It was an indictment, and it was most popular among those who were indicted — that is, politicians, scientists, philosophers, and Englishmen in general. Swift was roasting people, and they were eager for the banquet.
Themes are the fundamental and often universal ideas explored in a literary work. Gulliver experiences the advantages of physical might both as one who has it, as a giant in Lilliput where he can defeat the Blefuscudian navy by virtue of his immense size, and as one who does not have it, as a miniature visitor to Brobdingnag where he is harassed by the hugeness of everything from insects to household pets.
His first encounter with another society is one of entrapment, when he is physically tied down by the Lilliputians; later, in Brobdingnag, he is enslaved by a farmer.
But alongside the use of physical force, there are also many claims to power based on moral correctness. The whole point of the egg controversy that has set Lilliput against Blefuscu is not merely a cultural difference but, instead, a religious and moral issue related to the proper interpretation of a passage in their holy book.
This difference of opinion seems to justify, in their eyes at least, the warfare it has sparked. Similarly, the use of physical force against the Yahoos is justified for the Houyhnhnms by their sense of moral superiority: But overall, the novel tends to show that claims to rule on the basis of moral righteousness are often just as arbitrary as, and sometimes simply disguises for, simple physical subjugation.
The Laputans keep the lower land of Balnibarbi in check through force because they believe themselves to be more rational, even though we might see them as absurd and unpleasant.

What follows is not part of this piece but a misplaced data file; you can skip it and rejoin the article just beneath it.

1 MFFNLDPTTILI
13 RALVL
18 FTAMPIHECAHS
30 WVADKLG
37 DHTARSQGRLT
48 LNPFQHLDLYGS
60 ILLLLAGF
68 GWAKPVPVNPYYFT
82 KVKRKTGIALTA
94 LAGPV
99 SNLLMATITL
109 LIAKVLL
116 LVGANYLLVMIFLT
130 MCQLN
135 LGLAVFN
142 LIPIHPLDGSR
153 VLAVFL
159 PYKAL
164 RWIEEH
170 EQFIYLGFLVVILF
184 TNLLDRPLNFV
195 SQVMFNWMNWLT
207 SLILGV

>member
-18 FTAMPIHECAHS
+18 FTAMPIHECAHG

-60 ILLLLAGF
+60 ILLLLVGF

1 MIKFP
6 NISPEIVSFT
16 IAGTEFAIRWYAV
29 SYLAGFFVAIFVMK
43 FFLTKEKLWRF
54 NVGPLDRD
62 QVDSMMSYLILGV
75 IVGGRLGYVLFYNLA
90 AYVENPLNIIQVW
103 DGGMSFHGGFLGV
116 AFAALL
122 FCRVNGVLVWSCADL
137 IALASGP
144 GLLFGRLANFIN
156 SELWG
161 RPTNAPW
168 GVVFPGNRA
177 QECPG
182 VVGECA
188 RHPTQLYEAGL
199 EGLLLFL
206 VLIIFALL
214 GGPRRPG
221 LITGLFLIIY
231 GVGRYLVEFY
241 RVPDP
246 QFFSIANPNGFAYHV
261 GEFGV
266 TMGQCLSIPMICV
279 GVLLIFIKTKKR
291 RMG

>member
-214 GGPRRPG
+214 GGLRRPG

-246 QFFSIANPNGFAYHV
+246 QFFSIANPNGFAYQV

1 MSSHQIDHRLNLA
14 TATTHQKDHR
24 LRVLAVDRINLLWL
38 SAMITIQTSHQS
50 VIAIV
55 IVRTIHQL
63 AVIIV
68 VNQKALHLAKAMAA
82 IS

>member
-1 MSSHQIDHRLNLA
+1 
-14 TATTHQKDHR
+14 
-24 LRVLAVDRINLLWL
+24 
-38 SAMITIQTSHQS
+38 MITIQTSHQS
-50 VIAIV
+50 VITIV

Similarly, the ruling elite of Balnibarbi believes itself to be in the right in driving Lord Munodi from power, although we perceive that Munodi is the rational party. Claims to moral superiority are, in the end, as hard to justify as the random use of physical force to dominate others.
Swift nods to both works in his own narrative, though his attitude toward utopia is much more skeptical, and one of the main aspects he points out about famous historical utopias is the tendency to privilege the collective group over the individual. Swift has the Lilliputians similarly raise their offspring collectively, but its results are not exactly utopian, since Lilliput is torn by conspiracies, jealousies, and backstabbing.
The Houyhnhnms also practice strict family planning, dictating that the parents of two females should exchange a child with a family of two males, so that the male-to-female ratio is perfectly maintained.
Indeed, they come closer to the utopian ideal than the Lilliputians in their wisdom and rational simplicity. Despite minor physical differences, they are all so good and rational that they are more or less interchangeable, without individual identities. In their absolute fusion with their society and lack of individuality, they are in a sense the exact opposite of Gulliver, who has hardly any sense of belonging to his native society and exists only as an individual eternally wandering the seas.
In any case, such a union is impossible for him, since he is not a horse, and all the other societies he visits make him feel alienated as well.
He never speaks fondly or nostalgically about England, and every time he returns home, he is quick to leave again. Gulliver never complains explicitly about feeling lonely, but the embittered and antisocial misanthrope we see at the end of the novel is clearly a profoundly isolated individual.
Swift singles out theoretical knowledge in particular for attack: Practical knowledge is also satirized when it does not produce results, as in the academy of Balnibarbi, where the experiments for extracting sunbeams from cucumbers amount to nothing.
Swift insists that there is a realm of understanding into which humans are simply not supposed to venture.In Gulliver’s Travels, excrement symbolizes the crude reality of human flesh, a fact Gulliver faces most prominently in the filthy, feces-flinging bodies of the Yahoos.
Learn about themes from Gulliver's Travels. This Study Guide consists of approximately 58 pages of chapter summaries, quotes, character analysis, themes, and more - everything you need to sharpen your knowledge of Gulliver's Travels.
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